Geothermal energy storage is a new energy-saving application with promising future growth potential. Reduced fossil fuel burning and a 95% reduction of CO2 emissions are clear advantages of this system.
Inspection of a GeoThermic system by Westerlo, in the Netherlands. SWEP B45 BPHEs being lowered into the drilled well.
Consultants Installect, located amid idyllic Dutch farmland, are the inventors of one of the most interesting brazed plate heat exchanger (BPHE) packages yet seen. Installect's cold storage solution uses stacks of BPHEs, and is used for climate control in stores and offices, and for cooling in industrial plants.
Another company, Westerlo Boringen, is responsible for drilling and system installation. Together, the two companies have developed the patented GeoThermic system discussed in this case story.
In a cold storage system, heat in groundwater is used during winter for climate control, i.e. heating. The somewhat cooler groundwater is then returned underground. In summer, the stored cool water can be pumped up again, this time for cooling. The warmed water is returned underground, completing the cycle.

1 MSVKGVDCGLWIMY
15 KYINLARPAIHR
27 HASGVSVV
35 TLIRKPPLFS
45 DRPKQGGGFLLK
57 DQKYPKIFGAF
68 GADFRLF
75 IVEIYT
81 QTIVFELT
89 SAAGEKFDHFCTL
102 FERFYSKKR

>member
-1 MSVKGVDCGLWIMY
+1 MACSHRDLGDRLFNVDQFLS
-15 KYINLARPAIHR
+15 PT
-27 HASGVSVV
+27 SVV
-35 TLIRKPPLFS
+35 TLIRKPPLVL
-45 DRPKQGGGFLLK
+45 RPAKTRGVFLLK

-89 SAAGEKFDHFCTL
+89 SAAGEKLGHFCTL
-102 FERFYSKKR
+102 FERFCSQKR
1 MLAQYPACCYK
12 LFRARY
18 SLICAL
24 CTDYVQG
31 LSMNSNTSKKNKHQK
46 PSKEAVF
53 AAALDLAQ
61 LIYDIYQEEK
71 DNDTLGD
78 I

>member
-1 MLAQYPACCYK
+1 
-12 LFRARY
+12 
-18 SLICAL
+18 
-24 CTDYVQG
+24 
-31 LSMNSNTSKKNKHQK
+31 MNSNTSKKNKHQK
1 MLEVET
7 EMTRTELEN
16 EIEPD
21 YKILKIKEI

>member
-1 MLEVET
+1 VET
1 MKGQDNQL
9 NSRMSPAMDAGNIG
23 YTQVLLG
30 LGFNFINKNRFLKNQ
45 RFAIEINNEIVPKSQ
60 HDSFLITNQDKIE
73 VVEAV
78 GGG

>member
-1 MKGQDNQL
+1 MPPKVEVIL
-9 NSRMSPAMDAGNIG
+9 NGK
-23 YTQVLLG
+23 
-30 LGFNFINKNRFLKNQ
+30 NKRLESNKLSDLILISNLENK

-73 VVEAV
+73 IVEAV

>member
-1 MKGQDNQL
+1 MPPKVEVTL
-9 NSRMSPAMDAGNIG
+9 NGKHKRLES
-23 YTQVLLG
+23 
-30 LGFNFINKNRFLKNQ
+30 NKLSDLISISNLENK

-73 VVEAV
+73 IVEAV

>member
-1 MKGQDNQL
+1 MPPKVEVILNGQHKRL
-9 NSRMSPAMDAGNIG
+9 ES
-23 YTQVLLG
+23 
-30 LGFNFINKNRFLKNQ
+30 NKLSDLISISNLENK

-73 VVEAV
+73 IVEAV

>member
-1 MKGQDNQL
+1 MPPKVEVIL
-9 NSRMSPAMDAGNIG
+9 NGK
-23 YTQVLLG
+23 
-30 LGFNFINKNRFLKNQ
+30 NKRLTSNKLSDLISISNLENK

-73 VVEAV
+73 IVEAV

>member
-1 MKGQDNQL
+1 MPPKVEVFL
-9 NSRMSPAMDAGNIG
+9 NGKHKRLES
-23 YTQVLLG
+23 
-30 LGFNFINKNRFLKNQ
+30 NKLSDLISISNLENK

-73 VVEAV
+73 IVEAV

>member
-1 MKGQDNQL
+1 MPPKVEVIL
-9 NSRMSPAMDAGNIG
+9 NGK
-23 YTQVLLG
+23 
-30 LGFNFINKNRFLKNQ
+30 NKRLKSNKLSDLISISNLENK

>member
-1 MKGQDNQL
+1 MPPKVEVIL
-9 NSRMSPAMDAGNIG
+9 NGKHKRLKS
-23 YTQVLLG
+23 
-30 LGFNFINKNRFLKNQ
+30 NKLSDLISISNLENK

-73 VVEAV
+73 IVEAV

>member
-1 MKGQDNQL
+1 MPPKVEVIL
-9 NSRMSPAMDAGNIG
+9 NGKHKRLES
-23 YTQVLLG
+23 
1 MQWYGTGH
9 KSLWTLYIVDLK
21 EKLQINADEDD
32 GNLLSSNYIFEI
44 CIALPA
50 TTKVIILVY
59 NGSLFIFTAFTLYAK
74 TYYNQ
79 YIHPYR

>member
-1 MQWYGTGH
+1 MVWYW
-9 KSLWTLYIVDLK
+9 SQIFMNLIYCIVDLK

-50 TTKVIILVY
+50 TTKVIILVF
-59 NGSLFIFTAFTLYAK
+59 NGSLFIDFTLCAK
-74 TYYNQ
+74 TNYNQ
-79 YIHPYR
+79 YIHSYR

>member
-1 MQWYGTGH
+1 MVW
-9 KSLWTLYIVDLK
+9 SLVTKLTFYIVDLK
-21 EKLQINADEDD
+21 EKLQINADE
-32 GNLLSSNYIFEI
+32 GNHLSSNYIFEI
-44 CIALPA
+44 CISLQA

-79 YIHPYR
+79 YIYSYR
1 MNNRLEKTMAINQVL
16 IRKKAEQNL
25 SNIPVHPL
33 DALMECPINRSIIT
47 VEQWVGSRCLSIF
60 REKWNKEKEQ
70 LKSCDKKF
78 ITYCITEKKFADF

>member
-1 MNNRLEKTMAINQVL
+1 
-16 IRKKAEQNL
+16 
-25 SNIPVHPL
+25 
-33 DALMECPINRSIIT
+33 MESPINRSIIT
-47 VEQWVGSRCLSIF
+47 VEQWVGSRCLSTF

The most common cold storage systems utilize two wells. However, the smart GeoThermic system uses only one well, housing both the warm and cold aquifers.
The heat transfer duty is satisfied by installing several BPHEs in a specially made frame. This solution results in a high degree of optimization between efficiency and flexibility.
SWEP’s mass customization philosophy has generated accessories such as stud bolts and special connections that facilitate adaptation of the BPHEs into the unique frame.
Due to their high internal turbulence, BPHEs can achieve high heat transfer even at low flow rates. This is important, because flow conditions may vary depending on the energy demand. An acceptably low pressure drop in the BPHEs translates into low prime energy consumption.
Summer: Water at 9° C is pumped from the cold aquifer through the BPHEs. The groundwater absorbs heat from the secondary process water flow, and is then returned to the warm aquifer.
Winter: The flow direction is reversed. Water from the warm aquifer can be used to preheat cold ambient winter air in an air coil. Another application is an installed heat pump for heating water to approximately 50 °C.
The only electricity needed for running the GeoThermic system is the electrical input to the pumps. According to the manufacturer, it is possible to achieve a COP of up to 400.
The drawings below show how the GeoThermic system functions in a climate control system.